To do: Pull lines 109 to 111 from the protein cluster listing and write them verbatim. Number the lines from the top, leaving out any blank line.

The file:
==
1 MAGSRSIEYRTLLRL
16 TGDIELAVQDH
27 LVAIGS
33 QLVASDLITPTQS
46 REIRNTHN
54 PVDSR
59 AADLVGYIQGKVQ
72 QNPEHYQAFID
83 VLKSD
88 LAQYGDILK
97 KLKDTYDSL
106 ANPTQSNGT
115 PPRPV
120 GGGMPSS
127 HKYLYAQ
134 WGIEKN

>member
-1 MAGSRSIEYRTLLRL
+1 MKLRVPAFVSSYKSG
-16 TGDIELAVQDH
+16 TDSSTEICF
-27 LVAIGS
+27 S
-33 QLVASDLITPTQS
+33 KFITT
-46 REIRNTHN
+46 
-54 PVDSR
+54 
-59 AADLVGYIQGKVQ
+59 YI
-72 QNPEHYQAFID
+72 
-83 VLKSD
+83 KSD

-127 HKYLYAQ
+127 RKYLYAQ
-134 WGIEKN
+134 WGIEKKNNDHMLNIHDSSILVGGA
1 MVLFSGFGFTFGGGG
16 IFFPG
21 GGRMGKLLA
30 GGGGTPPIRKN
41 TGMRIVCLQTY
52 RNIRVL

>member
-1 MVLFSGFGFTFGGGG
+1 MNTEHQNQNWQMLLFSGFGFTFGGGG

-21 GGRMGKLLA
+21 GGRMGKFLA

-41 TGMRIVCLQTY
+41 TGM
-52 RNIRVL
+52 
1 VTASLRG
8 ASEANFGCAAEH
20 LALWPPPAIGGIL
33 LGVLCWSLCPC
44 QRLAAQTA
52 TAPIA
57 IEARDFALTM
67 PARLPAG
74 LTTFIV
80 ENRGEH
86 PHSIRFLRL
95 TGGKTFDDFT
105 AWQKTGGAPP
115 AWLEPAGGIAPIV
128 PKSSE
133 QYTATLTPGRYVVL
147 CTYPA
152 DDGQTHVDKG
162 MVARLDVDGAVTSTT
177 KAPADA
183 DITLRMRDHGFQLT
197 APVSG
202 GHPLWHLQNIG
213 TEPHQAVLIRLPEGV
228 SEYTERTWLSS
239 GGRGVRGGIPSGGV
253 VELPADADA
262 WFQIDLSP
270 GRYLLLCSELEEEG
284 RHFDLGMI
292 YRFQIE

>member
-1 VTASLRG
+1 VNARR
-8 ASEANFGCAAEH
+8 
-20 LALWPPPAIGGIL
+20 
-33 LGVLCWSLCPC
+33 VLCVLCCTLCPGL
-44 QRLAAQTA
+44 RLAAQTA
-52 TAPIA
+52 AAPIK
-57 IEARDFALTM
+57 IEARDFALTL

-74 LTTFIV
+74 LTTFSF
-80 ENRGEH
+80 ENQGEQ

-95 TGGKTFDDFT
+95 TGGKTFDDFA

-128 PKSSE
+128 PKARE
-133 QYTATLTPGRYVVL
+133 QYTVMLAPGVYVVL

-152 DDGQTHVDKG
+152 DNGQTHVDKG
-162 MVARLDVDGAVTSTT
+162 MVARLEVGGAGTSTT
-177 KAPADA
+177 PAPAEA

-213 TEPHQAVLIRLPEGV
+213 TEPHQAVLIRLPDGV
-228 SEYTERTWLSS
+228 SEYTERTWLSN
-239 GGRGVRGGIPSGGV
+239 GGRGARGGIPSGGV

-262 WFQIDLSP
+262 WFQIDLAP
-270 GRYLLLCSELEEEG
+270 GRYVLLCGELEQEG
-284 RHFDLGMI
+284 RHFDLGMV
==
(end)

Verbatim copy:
-133 QYTATLTPGRYVVL
+133 QYTVMLAPGVYVVL

-152 DDGQTHVDKG